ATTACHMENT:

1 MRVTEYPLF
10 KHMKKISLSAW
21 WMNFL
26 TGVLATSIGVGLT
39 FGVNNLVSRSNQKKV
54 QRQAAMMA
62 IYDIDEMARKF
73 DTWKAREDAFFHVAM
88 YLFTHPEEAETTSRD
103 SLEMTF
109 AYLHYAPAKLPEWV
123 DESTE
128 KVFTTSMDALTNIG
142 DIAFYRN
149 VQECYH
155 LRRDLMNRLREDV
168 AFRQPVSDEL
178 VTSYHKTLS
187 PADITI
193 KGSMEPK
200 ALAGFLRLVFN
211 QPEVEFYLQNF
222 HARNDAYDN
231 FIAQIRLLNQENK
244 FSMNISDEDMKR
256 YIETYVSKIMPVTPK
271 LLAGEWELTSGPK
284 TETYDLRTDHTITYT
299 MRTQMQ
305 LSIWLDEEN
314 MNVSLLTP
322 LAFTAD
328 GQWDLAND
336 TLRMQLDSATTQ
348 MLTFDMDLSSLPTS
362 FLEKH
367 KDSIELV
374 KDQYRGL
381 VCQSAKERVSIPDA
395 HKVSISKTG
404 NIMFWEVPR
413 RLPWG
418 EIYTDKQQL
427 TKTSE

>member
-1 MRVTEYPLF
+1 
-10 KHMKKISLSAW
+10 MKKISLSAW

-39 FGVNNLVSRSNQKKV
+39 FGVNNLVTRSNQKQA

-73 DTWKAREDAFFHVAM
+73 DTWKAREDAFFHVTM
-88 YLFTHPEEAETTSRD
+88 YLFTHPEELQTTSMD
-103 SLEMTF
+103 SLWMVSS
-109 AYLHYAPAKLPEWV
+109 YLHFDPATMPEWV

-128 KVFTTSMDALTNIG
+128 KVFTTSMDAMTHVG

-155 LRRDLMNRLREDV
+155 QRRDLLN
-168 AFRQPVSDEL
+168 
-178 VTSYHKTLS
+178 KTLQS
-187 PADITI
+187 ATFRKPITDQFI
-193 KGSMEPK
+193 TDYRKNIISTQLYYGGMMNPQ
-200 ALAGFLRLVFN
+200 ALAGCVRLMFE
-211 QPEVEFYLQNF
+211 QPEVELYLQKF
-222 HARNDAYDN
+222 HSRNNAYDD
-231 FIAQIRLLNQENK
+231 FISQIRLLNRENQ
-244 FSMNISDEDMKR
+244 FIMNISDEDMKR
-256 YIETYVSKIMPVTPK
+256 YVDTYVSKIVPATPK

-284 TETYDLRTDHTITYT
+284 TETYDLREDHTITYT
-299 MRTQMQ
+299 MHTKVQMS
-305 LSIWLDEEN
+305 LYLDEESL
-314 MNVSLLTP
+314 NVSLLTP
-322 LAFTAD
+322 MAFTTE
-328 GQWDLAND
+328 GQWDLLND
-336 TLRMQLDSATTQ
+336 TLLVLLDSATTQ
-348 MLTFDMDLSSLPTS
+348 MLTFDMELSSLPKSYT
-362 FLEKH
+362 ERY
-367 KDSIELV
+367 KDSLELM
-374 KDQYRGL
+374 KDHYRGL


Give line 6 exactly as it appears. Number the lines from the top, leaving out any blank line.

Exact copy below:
54 QRQAAMMA